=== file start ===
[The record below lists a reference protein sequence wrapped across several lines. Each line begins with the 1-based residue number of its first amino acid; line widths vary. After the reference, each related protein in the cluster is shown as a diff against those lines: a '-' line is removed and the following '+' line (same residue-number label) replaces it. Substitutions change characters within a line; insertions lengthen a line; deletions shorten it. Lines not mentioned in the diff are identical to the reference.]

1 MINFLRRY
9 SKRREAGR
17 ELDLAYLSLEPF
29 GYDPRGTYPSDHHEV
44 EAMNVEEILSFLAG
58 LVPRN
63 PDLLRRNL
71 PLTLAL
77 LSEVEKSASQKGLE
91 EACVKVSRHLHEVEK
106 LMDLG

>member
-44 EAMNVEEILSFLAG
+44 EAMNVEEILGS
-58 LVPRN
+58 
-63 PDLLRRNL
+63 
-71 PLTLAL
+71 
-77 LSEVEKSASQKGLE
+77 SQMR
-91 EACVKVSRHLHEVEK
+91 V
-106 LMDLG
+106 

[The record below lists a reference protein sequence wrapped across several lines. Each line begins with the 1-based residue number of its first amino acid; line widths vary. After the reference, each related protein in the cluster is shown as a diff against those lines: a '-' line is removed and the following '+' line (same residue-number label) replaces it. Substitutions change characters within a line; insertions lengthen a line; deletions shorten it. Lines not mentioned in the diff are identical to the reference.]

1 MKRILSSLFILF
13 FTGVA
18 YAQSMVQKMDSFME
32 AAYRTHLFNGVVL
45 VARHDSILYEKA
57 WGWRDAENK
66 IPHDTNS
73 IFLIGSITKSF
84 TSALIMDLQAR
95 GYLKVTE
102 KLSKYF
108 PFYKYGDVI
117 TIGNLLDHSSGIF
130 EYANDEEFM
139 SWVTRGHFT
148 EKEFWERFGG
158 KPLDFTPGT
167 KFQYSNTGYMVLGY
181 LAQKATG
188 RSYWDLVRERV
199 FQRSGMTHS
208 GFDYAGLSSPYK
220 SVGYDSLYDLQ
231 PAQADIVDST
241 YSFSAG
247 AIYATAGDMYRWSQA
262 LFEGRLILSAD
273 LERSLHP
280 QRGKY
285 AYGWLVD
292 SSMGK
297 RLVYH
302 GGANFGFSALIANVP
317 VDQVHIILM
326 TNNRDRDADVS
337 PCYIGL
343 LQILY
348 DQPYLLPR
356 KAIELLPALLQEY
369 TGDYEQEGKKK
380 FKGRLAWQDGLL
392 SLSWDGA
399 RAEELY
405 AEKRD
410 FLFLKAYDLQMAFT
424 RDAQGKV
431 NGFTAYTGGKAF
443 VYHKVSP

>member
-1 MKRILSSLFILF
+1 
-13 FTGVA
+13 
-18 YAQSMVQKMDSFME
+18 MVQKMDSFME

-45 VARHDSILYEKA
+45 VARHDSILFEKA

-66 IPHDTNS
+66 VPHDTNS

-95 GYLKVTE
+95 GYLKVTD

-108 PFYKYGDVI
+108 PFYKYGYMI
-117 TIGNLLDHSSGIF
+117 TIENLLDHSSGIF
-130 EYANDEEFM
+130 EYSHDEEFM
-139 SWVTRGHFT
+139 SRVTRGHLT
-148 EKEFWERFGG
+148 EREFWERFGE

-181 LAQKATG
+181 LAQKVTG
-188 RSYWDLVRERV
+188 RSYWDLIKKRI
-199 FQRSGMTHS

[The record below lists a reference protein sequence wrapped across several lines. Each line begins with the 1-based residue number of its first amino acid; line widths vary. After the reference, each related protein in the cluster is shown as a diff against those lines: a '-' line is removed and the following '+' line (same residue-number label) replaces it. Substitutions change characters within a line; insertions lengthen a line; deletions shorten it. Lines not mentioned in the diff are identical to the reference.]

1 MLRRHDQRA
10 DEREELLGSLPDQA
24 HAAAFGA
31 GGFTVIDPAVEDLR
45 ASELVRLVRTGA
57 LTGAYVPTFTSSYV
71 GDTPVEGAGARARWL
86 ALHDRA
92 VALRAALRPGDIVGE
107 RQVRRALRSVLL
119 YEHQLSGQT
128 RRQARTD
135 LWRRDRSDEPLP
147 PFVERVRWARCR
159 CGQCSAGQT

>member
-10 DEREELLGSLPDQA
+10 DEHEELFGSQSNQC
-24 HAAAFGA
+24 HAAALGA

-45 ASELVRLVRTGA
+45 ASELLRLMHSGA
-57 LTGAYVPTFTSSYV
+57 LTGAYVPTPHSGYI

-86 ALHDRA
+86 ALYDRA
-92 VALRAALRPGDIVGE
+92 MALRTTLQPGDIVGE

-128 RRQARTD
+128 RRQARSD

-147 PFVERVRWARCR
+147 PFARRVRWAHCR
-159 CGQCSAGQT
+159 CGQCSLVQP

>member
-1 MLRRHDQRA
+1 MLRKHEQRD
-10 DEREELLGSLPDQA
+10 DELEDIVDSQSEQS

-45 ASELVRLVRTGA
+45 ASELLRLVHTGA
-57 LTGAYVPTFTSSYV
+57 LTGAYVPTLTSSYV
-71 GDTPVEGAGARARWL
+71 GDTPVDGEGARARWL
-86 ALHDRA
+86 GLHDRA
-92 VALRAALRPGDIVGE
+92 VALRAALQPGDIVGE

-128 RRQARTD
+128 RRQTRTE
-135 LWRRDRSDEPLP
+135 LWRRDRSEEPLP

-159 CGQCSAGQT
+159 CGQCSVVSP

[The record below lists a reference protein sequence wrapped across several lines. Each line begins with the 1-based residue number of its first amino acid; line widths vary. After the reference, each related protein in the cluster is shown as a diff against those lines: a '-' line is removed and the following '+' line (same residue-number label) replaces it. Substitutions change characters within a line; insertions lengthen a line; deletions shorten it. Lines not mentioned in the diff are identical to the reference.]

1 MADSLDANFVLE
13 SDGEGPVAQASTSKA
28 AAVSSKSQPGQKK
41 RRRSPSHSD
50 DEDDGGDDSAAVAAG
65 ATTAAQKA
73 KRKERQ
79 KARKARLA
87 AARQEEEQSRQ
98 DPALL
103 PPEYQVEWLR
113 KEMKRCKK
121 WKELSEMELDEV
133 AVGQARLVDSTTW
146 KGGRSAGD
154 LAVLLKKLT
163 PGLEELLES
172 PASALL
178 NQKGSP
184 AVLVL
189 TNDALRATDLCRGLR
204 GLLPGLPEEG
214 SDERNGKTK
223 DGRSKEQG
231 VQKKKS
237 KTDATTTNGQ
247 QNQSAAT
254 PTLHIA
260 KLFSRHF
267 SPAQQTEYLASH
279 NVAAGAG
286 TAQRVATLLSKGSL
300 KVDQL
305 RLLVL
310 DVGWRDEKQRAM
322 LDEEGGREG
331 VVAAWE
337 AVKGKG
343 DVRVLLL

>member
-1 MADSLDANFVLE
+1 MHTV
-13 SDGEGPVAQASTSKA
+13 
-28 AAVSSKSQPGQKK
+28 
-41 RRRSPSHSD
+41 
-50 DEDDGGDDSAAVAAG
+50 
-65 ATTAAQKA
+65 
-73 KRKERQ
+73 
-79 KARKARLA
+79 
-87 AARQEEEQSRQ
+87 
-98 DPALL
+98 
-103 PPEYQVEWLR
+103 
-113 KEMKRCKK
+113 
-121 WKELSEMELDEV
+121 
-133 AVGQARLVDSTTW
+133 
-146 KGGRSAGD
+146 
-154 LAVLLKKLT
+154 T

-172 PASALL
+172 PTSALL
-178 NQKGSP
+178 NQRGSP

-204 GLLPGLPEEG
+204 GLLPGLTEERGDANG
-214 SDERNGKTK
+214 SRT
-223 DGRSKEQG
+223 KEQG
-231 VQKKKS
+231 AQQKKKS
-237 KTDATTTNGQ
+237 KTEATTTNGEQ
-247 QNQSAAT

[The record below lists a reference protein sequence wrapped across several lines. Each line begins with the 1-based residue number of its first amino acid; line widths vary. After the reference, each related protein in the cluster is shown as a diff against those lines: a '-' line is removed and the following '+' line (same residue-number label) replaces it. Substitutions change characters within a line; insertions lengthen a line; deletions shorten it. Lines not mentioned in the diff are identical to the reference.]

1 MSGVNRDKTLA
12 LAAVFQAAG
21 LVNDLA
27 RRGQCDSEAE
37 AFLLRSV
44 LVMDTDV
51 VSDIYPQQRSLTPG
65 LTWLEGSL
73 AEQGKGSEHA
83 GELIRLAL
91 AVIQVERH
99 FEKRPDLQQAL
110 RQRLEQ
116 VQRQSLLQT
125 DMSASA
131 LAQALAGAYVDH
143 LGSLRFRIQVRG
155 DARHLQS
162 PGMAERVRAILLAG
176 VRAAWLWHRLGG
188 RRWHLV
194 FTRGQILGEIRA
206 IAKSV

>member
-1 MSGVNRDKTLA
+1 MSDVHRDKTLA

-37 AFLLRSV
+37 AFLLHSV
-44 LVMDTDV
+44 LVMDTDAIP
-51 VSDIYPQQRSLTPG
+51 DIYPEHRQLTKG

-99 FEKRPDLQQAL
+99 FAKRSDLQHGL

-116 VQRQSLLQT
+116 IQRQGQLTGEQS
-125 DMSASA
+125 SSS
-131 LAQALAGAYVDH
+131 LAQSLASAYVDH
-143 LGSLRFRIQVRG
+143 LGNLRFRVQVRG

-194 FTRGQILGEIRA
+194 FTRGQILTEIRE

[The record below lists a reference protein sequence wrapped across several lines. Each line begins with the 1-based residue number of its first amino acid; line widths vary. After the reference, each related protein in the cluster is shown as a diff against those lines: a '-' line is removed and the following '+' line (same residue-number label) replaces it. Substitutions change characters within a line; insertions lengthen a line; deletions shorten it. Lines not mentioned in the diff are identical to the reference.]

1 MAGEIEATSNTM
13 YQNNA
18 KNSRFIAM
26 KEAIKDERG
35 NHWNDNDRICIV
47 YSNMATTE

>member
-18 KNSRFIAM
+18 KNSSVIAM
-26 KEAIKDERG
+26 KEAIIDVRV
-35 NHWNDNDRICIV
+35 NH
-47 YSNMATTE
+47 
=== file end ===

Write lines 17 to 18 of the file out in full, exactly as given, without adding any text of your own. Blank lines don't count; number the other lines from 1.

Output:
+58 
-63 PDLLRRNL